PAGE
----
I’m not a big fan of self-disclosure (well okay, it depends!), but one of the most startling things in my years as a still very much novice therapist is the concept of parallel process. What happens when a client is going through a similar issue a therapist is? Can the therapist help, or will they be too blocked off or triggered to access his or her own empathy?
In the case of some people I have been working with (without going into any personally identifiable details), there has been a theme of loss of relationships in treatment. Separations, false starts, and losses during a time where American industry commercializes the intangible concept of love, however much a social construction, can leave many clients feel at best, left out, or at worst, triggered.
Case in point, as my clients were going through this, after some time of my placing high hope in a potentially budding connection that became a loss, I went through a parallel event this same week.
Going into session the next day to listen to client’s going through similar situations? Not the most easy thing! But more on that in the empathy section.
While rejection of any kind often triggers a strong internal response (even if hidden with a cordial reply on my end…because you know, gotta keep that dignity, self-respect, and all that), I thought about what about this interaction makes it different (hit something deeper?) than say, a friend flaking out, a client not showing up, or a concert to my favorite band being cancelled?
For many of us, why is the level of internal reaction stronger when it comes to romantic rejection versus just a casual shrug or mild irritation?
Of course, it’s all about attachment. One of my very first immersions with the knowledge-base of the field was the famous Ainsworth study where infants are separated from their caregivers, introduced to a stranger with and without their caregiver, and reunited with their caregiver (“The Strange Situation“). While objectively all children experienced “the same event,” each one had a different reaction and meaning-making process of the event.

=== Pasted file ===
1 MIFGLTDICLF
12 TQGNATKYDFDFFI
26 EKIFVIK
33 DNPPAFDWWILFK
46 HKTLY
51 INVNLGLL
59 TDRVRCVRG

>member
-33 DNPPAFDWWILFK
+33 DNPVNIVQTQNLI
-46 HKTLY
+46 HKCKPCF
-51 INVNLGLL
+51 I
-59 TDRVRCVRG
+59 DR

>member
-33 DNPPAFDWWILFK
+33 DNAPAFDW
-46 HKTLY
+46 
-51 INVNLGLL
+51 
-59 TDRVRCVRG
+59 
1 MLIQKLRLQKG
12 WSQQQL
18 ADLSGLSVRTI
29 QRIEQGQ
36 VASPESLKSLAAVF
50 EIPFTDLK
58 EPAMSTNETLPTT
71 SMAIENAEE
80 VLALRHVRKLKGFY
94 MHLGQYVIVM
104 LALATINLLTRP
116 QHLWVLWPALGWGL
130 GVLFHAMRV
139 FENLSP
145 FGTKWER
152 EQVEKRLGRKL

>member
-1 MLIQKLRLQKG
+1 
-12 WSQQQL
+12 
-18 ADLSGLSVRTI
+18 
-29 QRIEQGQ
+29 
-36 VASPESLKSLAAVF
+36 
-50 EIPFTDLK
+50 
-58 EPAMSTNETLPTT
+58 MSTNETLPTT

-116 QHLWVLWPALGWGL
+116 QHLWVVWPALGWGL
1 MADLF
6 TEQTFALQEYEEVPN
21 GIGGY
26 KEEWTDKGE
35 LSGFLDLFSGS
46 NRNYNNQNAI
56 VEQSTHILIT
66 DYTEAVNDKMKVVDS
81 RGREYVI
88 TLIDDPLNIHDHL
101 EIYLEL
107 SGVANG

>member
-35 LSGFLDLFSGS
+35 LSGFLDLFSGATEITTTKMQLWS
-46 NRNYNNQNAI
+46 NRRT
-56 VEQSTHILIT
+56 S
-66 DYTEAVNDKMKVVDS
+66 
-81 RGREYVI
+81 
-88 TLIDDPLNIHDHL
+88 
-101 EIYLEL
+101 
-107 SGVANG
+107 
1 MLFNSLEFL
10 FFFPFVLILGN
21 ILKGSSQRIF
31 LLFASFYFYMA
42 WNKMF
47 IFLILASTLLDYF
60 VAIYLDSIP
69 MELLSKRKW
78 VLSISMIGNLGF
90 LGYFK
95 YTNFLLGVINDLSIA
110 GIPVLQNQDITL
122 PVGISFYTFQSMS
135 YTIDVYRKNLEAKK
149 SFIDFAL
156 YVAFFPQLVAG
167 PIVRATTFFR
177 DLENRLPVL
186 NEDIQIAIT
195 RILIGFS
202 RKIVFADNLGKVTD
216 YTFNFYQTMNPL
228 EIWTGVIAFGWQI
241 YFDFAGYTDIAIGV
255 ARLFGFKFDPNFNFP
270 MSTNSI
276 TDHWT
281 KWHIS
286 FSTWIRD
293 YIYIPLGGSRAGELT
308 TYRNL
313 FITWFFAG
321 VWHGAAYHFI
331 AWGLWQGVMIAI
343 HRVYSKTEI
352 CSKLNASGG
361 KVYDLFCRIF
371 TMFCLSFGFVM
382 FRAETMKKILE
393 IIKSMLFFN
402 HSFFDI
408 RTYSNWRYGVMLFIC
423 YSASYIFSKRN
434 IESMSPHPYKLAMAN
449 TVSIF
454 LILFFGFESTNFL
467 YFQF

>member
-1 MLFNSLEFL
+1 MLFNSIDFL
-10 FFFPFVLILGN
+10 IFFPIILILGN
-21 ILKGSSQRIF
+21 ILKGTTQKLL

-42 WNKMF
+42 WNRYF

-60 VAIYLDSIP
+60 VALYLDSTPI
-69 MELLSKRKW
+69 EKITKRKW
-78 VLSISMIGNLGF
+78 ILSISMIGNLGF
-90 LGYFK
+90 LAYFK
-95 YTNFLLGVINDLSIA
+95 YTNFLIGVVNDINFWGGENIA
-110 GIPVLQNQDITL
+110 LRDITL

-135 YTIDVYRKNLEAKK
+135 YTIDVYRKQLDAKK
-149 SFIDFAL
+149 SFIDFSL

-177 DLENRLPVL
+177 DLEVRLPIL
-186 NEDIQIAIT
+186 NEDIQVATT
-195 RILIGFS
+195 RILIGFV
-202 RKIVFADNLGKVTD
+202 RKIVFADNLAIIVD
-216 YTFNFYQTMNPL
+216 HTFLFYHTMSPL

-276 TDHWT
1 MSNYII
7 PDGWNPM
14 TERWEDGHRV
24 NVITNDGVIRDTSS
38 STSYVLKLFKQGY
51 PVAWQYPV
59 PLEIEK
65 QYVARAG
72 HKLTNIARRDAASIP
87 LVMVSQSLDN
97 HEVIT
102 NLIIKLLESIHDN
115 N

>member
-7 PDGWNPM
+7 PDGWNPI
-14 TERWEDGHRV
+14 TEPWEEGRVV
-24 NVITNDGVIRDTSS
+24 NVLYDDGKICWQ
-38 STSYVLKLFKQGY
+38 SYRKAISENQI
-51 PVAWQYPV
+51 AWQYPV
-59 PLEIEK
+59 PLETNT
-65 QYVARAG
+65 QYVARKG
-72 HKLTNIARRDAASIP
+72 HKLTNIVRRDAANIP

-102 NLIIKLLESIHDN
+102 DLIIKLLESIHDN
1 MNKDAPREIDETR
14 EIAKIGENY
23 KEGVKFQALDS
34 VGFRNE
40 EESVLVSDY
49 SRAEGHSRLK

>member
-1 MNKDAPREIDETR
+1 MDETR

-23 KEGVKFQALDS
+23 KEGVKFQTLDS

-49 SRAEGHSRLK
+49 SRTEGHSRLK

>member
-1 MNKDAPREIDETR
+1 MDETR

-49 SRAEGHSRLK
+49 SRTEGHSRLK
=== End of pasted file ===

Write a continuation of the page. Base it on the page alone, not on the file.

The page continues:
The securely attached were able to adjust to separation and reunion with minimal distress, the insecurely ambivalent took a longer period to adjust/had greater distress with the caregiver gone (but also ironically later reject the caregiver), and the insecurely avoidant rejected or were indifferent to the caregiver. A fourth type, the disorganized type (Main and Solomon, 1994), was later identified and would be precursor to processes on the schizophrenic-like spectrum (McLeod, 2008).
In other words, our experiences with our primary caregivers “blueprint” the language with which we attach. An infant who had their needs consistently met will trust that their caregiver will provide those needs even when not there, and will develop secure attachment. Insecure avoidant children had their needs consistently neglected or rejected, and will avoid attachment; whereas insecure ambivalent children experience more marked distress and amplified dependency because of the experience of their needs being met inconsistently and unpredictably.
So what does that have to do with adult patterns of love and attachment? While I think many people may fall squarely into one attachment style, I think we have the ability to share traits of one or the other at different points in time and depending on who we interact with.
In dating, the most healthy relationships will predominantly share aspects of secure attachment: both parties can be together (intimacy) and apart (maintain their own identities) in a very balanced way without experiencing undue distress.
Unhealthy relationships will have elements of insecure avoidance (e.g., emotional unavailability, disconnection) or insecure ambivalence (e.g., codependence, “neediness,” and validation-seeking).
In what psychodynamic therapists call “re-finding,” we often end up re-enacting early relational objects through our future relationships, sometimes through perception (what Freud called transference), sometimes through the nature of the dynamics (secure vs. insecure).
The Empathy Process
I think one of the important lessons I’ve learned with clients and life in general is that at the base of all love is empathy. Most people desire to be “seen,” or more accurately, “feel felt,” and feel accepted. I can’t count how many times it seems a client values an accurate reflection over a concrete suggestion or technique.
In exploring love and attachment, I think many of the reasons social workers go into the field is because of their (positive and negative experiences) with love and attachment.
Social workers can use their positive experiences with love and attachment to create secure, curative, therapeutic alliances with clients.
Used adaptively (versus left unresolved..which can be harmful to both worker and client), our negative experiences with love and attachment can allow us to access the empathy that allows us to truly “accompany” and (in an unspoken way) be on a similar journey with the client.
Ainsworth, M. D. S., Blehar, M. C., Waters, E., & Wall, S. (1978). Patterns of Attachment: A Psychological Study of the Strange Situation. Hillsdale, NJ: Erlbaum.
Haggerty, J. (2006). Psychodynamic Therapy. Psych Central. Retrieved on February 14, 2015, from http://psychcentral.com/lib/psychodynamic-therapy/000119.
McLeod, S. A. (2008). Mary Ainsworth. Retrieved from http://www.simplypsychology.org/mary-ainsworth.html
Main, M., & Solomon, J. (1990). “Procedures for identifying infants as disorganized/disoriented during the Ainsworth Strange Situation”. M.T. Greenberg, D. Cicchetti & E.M. Cummings (Eds.), Attachment in the Preschool Years (pp. 121–160). Chicago, University of Chicago Press.